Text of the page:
Color / Colored / Colorable

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notmartha
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Color / Colored / Colorable

Post by notmartha » Thu Feb 18, 2016 12:47 pm

See also Feign, Extortion, De facto,

KJV References

Prophasis, Greek Strong's #4392, is used 7 times in the New Testament. It is translated as pretence (3), cloke (2), show (1), colour (1). It is translated as “colour” in the following verse:
Acts 27:30-31 - And as the shipmen were about to flee out of the ship, when they had let down the boat into the sea, under colour as though they would have cast anchors out of the foreship, Paul said to the centurion and to the soldiers, Except these abide in the ship, ye cannot be saved.
For cross reference, here the other uses are provided:
Matthew 23:14 - Woe unto you, scribes and Pharisees, hypocrites! for ye devour widows' houses, and for a pretence make long prayer: therefore ye shall receive the greater damnation.
Mark 12:38-40 - And he said unto them in his doctrine, Beware of the scribes, which love to go in long clothing, and love salutations in the marketplaces, And the chief seats in the synagogues, and the uppermost rooms at feasts: Which devour widows' houses, and for a pretence make long prayers: these shall receive greater damnation.
Philippians 1:18 - What then? notwithstanding, every way, whether in pretence, or in truth, Christ is preached; and I therein do rejoice, yea, and will rejoice.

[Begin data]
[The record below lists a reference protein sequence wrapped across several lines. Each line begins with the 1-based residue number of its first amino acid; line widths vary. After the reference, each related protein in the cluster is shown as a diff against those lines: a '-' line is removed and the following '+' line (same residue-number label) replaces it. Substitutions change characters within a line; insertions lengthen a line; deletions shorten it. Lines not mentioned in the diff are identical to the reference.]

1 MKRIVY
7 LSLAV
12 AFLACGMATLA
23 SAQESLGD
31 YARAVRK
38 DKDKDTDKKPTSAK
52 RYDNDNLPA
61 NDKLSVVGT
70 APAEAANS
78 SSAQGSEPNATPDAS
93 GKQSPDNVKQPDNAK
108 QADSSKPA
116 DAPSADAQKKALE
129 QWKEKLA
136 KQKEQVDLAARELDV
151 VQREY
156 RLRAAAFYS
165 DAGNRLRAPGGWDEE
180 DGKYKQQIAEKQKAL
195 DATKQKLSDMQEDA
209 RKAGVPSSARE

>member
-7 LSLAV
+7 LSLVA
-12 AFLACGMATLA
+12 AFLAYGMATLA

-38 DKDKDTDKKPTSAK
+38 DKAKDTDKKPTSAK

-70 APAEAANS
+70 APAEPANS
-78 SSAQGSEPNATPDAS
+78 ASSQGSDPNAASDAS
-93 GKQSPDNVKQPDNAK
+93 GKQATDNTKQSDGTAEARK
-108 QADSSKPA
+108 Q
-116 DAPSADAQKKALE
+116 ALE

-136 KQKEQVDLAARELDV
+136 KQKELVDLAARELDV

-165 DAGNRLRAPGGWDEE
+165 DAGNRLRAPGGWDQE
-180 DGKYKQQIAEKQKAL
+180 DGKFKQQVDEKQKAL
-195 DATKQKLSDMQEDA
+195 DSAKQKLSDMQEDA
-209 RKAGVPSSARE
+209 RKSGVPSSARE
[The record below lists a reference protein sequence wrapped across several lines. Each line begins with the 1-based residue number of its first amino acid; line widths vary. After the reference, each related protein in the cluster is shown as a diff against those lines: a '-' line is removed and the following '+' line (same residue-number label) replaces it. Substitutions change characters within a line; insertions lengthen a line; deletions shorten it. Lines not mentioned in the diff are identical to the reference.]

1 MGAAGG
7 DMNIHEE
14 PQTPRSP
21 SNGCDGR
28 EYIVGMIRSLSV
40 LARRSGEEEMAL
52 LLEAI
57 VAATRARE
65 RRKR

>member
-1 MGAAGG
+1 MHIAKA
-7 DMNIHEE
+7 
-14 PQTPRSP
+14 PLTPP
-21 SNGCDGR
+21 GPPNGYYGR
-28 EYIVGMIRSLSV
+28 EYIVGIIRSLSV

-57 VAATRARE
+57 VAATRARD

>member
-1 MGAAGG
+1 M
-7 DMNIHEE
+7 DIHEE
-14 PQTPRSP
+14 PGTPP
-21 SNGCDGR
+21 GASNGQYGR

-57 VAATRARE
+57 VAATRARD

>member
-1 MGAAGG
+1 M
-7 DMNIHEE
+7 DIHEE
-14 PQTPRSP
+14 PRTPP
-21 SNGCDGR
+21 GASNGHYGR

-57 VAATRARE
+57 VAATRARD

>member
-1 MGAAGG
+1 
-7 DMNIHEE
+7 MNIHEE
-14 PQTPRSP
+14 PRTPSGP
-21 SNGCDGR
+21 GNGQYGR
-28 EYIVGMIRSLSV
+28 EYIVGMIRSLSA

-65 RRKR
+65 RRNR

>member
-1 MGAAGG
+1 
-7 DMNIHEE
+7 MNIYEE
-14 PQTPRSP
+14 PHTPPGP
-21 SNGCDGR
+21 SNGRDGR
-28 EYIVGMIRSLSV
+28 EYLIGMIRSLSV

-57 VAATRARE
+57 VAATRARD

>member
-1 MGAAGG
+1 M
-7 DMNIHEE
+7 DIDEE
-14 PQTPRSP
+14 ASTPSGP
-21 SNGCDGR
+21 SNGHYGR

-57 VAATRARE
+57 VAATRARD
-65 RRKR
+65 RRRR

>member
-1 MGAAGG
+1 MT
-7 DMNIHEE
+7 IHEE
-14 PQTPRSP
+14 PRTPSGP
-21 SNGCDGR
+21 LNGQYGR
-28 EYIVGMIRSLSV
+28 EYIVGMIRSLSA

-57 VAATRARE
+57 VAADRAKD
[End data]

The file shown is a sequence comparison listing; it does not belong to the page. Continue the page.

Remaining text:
John 15:21-22 - But all these things will they do unto you for my name's sake, because they know not him that sent me. If I had not come and spoken unto them, they had not had sin: but now they have no cloke for their sin.
1 Thessalonians 2:5 - For neither at any time used we flattering words, as ye know, nor a cloke of covetousness; God is witness:
White is the presence of all colors. Whited walls and sepulchers are given the appearance (color) of something they are not.
Matthew 23:27-28 - Woe unto you, scribes and Pharisees, hypocrites! for ye are like unto whited sepulchres, which indeed appear beautiful outward, but are within full of dead men's bones, and of all uncleanness. Even so ye also outwardly appear righteous unto men, but within ye are full of hypocrisy and iniquity.
Acts 23:3 - Then said Paul unto him, God shall smite thee, thou whited wall: for sittest thou to judge me after the law, and commandest me to be smitten contrary to the law?
Webster’s Dictionary of the English Language, 1828
COLOR, noun
1. In physics, a property inherent in light, which, by a difference in the rays and the laws of refraction, or some other cause, gives to bodies particular appearances to the eye. The principal colors are red, orange, yellow, green blue, indigo and violet. White is not properly a color; as a white body reflects the rays of light without separating them. Black bodies, on the contrary, absorb all the rays, or nearly all, and therefore black is no distinct color. But in common discourse, white and black are denominated colors; and all the colors admit of many shades of difference.

4. Appearance to the mind; as, prejudice puts a false color upon objects.